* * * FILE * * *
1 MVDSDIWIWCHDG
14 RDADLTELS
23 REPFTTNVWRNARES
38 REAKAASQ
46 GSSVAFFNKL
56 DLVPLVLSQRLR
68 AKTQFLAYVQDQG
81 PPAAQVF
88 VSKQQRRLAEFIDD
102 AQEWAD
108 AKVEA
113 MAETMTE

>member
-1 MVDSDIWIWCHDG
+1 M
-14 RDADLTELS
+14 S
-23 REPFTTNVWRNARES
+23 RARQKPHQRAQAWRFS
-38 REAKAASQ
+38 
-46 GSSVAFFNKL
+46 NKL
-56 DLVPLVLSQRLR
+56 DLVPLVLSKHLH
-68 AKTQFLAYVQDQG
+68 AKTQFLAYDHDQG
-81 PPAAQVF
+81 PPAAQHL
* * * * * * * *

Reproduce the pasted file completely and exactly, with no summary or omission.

1 MVDSDIWIWCHDG
14 RDADLTELS
23 REPFTTNVWRNARES
38 REAKAASQ
46 GSSVAFFNKL
56 DLVPLVLSQRLR
68 AKTQFLAYVQDQG
81 PPAAQVF
88 VSKQQRRLAEFIDD
102 AQEWAD
108 AKVEA
113 MAETMTE

>member
-1 MVDSDIWIWCHDG
+1 M
-14 RDADLTELS
+14 S
-23 REPFTTNVWRNARES
+23 RARQKPHQRAQAWRFS
-38 REAKAASQ
+38 
-46 GSSVAFFNKL
+46 NKL
-56 DLVPLVLSQRLR
+56 DLVPLVLSKHLH
-68 AKTQFLAYVQDQG
+68 AKTQFLAYDHDQG
-81 PPAAQVF
+81 PPAAQHL